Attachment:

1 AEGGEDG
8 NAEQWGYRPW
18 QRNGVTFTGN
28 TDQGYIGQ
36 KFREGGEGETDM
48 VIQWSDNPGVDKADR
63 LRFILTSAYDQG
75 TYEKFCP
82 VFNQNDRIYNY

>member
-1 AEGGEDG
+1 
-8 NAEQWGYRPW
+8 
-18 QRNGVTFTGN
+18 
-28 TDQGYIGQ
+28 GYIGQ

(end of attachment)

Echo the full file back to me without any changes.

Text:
1 AEGGEDG
8 NAEQWGYRPW
18 QRNGVTFTGN
28 TDQGYIGQ
36 KFREGGEGETDM
48 VIQWSDNPGVDKADR
63 LRFILTSAYDQG
75 TYEKFCP
82 VFNQNDRIYNY

>member
-1 AEGGEDG
+1 
-8 NAEQWGYRPW
+8 
-18 QRNGVTFTGN
+18 
-28 TDQGYIGQ
+28 GYIGQ